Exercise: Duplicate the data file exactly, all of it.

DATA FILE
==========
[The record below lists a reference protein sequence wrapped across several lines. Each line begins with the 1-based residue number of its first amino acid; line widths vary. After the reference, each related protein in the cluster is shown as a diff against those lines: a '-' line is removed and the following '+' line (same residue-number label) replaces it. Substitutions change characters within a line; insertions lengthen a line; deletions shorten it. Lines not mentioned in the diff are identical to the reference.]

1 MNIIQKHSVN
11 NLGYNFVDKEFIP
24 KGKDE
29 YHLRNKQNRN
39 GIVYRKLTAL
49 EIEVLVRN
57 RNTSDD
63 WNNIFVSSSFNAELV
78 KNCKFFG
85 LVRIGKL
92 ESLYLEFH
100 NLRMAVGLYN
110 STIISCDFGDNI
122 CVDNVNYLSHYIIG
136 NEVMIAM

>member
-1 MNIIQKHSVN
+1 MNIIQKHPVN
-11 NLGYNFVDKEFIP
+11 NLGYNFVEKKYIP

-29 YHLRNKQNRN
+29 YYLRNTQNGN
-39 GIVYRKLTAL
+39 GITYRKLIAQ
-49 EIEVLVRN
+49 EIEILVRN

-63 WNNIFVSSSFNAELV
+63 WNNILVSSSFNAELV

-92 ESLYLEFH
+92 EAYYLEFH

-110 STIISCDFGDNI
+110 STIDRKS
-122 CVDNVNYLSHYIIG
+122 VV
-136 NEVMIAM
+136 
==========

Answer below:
[The record below lists a reference protein sequence wrapped across several lines. Each line begins with the 1-based residue number of its first amino acid; line widths vary. After the reference, each related protein in the cluster is shown as a diff against those lines: a '-' line is removed and the following '+' line (same residue-number label) replaces it. Substitutions change characters within a line; insertions lengthen a line; deletions shorten it. Lines not mentioned in the diff are identical to the reference.]

1 MNIIQKHSVN
11 NLGYNFVDKEFIP
24 KGKDE
29 YHLRNKQNRN
39 GIVYRKLTAL
49 EIEVLVRN
57 RNTSDD
63 WNNIFVSSSFNAELV
78 KNCKFFG
85 LVRIGKL
92 ESLYLEFH
100 NLRMAVGLYN
110 STIISCDFGDNI
122 CVDNVNYLSHYIIG
136 NEVMIAM

>member
-1 MNIIQKHSVN
+1 MNIIQKHPVN
-11 NLGYNFVDKEFIP
+11 NLGYNFVEKKYIP

-29 YHLRNKQNRN
+29 YYLRNTQNGN
-39 GIVYRKLTAL
+39 GITYRKLIAQ
-49 EIEVLVRN
+49 EIEILVRN

-63 WNNIFVSSSFNAELV
+63 WNNILVSSSFNAELV

-92 ESLYLEFH
+92 EAYYLEFH

-110 STIISCDFGDNI
+110 STIDRKS
-122 CVDNVNYLSHYIIG
+122 VV
-136 NEVMIAM
+136 